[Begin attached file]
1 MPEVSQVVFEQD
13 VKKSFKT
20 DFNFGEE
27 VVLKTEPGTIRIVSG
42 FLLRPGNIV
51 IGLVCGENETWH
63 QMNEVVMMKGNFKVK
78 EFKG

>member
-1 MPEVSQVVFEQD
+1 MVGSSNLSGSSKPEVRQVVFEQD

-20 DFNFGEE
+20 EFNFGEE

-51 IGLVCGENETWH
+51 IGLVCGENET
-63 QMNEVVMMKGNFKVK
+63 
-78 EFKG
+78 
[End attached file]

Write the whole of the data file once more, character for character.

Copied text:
1 MPEVSQVVFEQD
13 VKKSFKT
20 DFNFGEE
27 VVLKTEPGTIRIVSG
42 FLLRPGNIV
51 IGLVCGENETWH
63 QMNEVVMMKGNFKVK
78 EFKG

>member
-1 MPEVSQVVFEQD
+1 MVGSSNLSGSSKPEVRQVVFEQD

-20 DFNFGEE
+20 EFNFGEE

-51 IGLVCGENETWH
+51 IGLVCGENET
-63 QMNEVVMMKGNFKVK
+63 
-78 EFKG
+78 